Skype has issued a warning that people have been receiving emails that appear to be from Skype. When a user clicks on a link in the email, they’re taken to a login page that looks like Skype’s website (but in fact it’s operated by someone else). When you enter your username and password, they’re sent to someone who will then use them for some malicious purpose.
How can you tell a real Skype login page from a fake one?
According to Skype the only page that they will ask you for login details is:
https://secure.skype.com/…(anything else is ok here)…
If you’re about to enter your Skype details into a website that doesn’t exactly match the above then it’s probably fake. What if it’s just a few letters different? What if the dot’s in the wrong place?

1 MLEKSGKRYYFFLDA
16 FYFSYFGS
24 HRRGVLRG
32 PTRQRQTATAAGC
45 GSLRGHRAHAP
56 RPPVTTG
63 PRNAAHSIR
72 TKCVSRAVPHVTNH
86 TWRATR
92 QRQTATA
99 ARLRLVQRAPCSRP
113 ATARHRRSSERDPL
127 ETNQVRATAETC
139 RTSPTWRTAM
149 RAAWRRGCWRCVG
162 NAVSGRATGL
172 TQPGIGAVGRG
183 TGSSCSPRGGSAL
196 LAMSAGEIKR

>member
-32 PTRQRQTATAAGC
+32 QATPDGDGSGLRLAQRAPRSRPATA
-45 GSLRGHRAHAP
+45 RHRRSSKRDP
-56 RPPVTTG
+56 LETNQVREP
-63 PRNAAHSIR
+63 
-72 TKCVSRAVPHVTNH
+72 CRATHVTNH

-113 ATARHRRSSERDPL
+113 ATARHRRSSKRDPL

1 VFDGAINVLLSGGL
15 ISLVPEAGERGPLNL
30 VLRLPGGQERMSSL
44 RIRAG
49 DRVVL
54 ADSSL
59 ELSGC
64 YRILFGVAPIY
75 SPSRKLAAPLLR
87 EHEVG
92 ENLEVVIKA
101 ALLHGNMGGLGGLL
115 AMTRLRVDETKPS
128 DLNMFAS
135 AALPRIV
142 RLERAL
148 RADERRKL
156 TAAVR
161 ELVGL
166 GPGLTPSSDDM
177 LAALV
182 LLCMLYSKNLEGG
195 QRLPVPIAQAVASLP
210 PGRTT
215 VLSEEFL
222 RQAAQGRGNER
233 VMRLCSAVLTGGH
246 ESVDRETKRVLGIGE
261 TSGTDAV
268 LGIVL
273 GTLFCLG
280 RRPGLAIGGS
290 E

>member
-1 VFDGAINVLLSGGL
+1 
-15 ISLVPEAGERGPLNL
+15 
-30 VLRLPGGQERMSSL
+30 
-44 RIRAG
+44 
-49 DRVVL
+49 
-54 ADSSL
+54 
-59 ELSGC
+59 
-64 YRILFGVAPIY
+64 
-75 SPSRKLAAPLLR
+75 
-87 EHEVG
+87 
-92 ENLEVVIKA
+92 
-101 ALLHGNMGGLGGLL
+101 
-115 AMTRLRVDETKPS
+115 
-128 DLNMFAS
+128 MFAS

The part after the // and before the first / needs to be an exact match. I’ve made this bold just to make it as clear as possible. The part at the end is ok.
Below is a copy of one of these Skype phishing emails. I’ve copied the contents here to help Google index this page. When you receive suspicious emails it’s a good idea to copy and paste a few lines into Google. You’ll soon be able to tell if it’s a known fake email or real.
We have to notice that your account is suspended because Skype major Terms are being changed.
To re-activate your account you need to agree with the new Terms here:
Follow this link to re-activate: ACTIVATE
after that, your account will be automatically re-activated.
The word ACTIVATE has a link that goes to the fake Skype login page. In most email clients, if you hold the mouse pointer over the link you can see the real destination. If it’s not like the one shown at the top of this article then it’s fake. See this screenshot of the fake one: